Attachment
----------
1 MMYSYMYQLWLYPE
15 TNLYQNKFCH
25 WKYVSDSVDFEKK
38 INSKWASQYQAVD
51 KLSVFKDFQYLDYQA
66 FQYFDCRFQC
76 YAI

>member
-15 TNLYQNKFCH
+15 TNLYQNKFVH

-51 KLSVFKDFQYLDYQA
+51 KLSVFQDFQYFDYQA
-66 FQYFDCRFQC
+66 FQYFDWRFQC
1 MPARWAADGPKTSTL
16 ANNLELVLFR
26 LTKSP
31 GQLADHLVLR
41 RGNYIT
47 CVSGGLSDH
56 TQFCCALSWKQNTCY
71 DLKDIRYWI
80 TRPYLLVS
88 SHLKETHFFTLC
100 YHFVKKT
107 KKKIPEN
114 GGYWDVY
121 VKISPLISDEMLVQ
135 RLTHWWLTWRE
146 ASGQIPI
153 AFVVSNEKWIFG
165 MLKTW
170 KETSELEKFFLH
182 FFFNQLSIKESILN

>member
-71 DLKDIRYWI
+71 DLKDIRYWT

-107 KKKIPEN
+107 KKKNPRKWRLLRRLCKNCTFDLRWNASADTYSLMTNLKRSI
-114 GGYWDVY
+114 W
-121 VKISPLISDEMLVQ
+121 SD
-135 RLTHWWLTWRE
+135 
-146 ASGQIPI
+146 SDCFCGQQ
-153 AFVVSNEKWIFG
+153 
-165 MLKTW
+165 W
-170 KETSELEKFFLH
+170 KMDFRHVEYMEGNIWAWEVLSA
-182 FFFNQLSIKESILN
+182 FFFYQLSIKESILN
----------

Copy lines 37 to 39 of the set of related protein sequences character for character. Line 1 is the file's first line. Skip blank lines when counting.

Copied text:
+71 DLKDIRYWT

-107 KKKIPEN
+107 KKKNPRKWRLLRRLCKNCTFDLRWNASADTYSLMTNLKRSI